Here is April’s stunning design for Boost Your Knitting: The Sterlyn Shawl by Joji Locatelli! Joji’s beautiful shawl uses three skeins of Fyberspates Scrumptious 4ply. Joji used Charcoal, Water and Glisten for this design – all of which are available in our online shop. Don’t forget that Boost subscribers have a 10% discount code in the Welcome Pack pdf.
I made contact with Joji after we both featured in an episode of the Fruity Knitting podcast over a year ago, and I was utterly delighted when she enthusiastically agreed to create a shawl for Boost Your Knitting. Joji has a beautiful design aesthetic – simple knits with elegant details. If you haven’t already browsed her designs on Ravelry, then do head over there and take a look. I’m currently working on her Granito sweater as well as my own colourway of Sterlyn, and absolutely loving both. I’ve slowed down slightly on my Granito because I don’t really want the knitting to end!
Joji lives in Buenos Aires, Argentina, and we have a lovely interview with her for you to read later this month. As well as designing awesome knitwear, sewing, parenting and travelling, she also finds time (I’m not sure when!) to record a lovely podcast: Joji’s Journal. I’m so excited to see everyone’s Sterlyn shawls popping up on Ravelry, Instagram and elsewhere!
Shawls don’t have to be just for smart occasions. I often wear them with jeans and a (striped) T-shirt, or over a simple tunic and leggings. I hope you’ll get plenty of wear from your Sterlyns.
This month we roll up our sleeves and dive deep into a technique that can change your relationship with your knitting. We are going to drop a pattern repeat in a lace design, and pick it back up again.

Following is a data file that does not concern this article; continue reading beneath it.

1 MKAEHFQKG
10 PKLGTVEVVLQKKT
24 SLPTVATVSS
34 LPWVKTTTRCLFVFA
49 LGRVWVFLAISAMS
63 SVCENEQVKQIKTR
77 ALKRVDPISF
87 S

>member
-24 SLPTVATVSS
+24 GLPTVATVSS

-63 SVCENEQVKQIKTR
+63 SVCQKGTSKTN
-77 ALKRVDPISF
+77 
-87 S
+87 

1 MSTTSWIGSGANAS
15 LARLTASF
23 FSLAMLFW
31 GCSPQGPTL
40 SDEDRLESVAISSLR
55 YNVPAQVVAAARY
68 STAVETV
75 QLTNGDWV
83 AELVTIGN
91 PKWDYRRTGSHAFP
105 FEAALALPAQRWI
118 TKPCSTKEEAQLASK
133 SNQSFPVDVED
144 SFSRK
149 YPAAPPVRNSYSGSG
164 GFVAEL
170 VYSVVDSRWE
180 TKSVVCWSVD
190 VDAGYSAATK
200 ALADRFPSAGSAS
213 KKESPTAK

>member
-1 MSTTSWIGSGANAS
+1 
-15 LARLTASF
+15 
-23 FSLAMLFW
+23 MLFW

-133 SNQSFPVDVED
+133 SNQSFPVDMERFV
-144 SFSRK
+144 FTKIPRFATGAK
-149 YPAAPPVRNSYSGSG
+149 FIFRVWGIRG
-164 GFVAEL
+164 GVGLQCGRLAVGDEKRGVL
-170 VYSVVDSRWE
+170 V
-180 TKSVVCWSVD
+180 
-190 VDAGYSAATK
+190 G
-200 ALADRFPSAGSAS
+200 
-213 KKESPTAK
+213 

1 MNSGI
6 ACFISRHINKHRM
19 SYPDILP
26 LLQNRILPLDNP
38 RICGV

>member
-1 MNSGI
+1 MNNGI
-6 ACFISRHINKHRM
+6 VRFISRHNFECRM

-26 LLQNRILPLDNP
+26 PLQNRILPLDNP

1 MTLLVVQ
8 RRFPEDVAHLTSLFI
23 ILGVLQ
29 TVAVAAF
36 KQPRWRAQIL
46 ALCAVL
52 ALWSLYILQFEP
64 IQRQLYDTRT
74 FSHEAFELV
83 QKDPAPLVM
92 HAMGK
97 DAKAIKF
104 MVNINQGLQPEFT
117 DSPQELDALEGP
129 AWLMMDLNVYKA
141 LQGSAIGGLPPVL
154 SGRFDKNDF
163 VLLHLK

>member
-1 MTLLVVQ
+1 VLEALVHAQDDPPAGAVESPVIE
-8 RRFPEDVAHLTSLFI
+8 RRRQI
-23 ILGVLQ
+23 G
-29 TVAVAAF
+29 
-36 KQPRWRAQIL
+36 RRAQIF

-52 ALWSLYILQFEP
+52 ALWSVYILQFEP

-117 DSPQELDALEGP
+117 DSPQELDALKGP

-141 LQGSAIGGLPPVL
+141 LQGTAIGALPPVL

Yes, we really are!
The number of rows you choose to drop is entirely up to you. If you’re feeling uncertain about it, then start small. Add a lifeline – there are instructions in the photo tutorial pdf, or you can watch our video tutorial over on YouTube. Then just work one more row, and as you work the following row, you can try dropping just one row and knitting it back up. If that goes well, then try again later on, this time dropping two or maybe four rows. The beauty of using a lifeline is that if you get into a pickle, then you can take out your knitting needles, and rip back to the lifeline, safe in the knowledge that all your work is effectively “backed up”.
I dropped a good number of rows for the photo tutorials, and having all the strands of yarn pinned out of the way (in order!) makes it so much easier to keep track of what you’re doing. The shawl in the photo tutorial and video tutorial is in my zingy colourway (Teal, Ultramarine and Magenta). We have had fun playing with possible colour combinations, as Scrumptious 4ply is such a beautiful yarn. Here are mine and Joji’s as well as another possibility.
The knitalong in our Ravelry group is now open. You can join in whether you have purchased Boost Your Knitting or not – we always aim for our knitalongs to be as inclusive as possible. The video tutorials are available for free on our YouTube channel, and you can knit any lace design, in any yarn, as you participate. We have lots of knitters in our knitalong threads for whom English isn’t their first language. There are a good number of people in the group who speak French, German, Italian and Spanish just for starters. Most conversation ends up being in English, but don’t hesitate to post in another language if that’s easier for you. :)
You can sign up for Boost Your Knitting at anytime for just £30, which includes twelve patterns, from twelve fantastic designers, designed to teach twelve featured techniques (with plenty of bonus ones along the way!) and a 10% discount in the online shop through 1 Sept 2019 (excluding kits) . The price also includes worldwide shipping of the Boost Your Knitting print book in September 2019. And if you do decide to cast on a shawl and aren’t a member of the Ravelry group already, do call in, introduce yourself, and share your progress!
All images in this blog post are © Jesse Wild. And many thanks to my great friend and fellow Frome knitter, Sue, for agreeing to model for us.